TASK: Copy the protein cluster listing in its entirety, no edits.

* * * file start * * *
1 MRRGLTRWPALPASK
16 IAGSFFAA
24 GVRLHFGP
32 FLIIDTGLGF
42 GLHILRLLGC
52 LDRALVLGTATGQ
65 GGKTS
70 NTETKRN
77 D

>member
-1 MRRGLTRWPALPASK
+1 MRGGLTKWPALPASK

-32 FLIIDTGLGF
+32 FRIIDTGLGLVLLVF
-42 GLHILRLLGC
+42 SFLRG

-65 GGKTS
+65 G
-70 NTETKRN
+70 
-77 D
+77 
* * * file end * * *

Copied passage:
1 MRRGLTRWPALPASK
16 IAGSFFAA
24 GVRLHFGP
32 FLIIDTGLGF
42 GLHILRLLGC
52 LDRALVLGTATGQ
65 GGKTS
70 NTETKRN
77 D

>member
-1 MRRGLTRWPALPASK
+1 MRGGLTKWPALPASK

-32 FLIIDTGLGF
+32 FRIIDTGLGLVLLVF
-42 GLHILRLLGC
+42 SFLRG

-65 GGKTS
+65 G
-70 NTETKRN
+70 
-77 D
+77 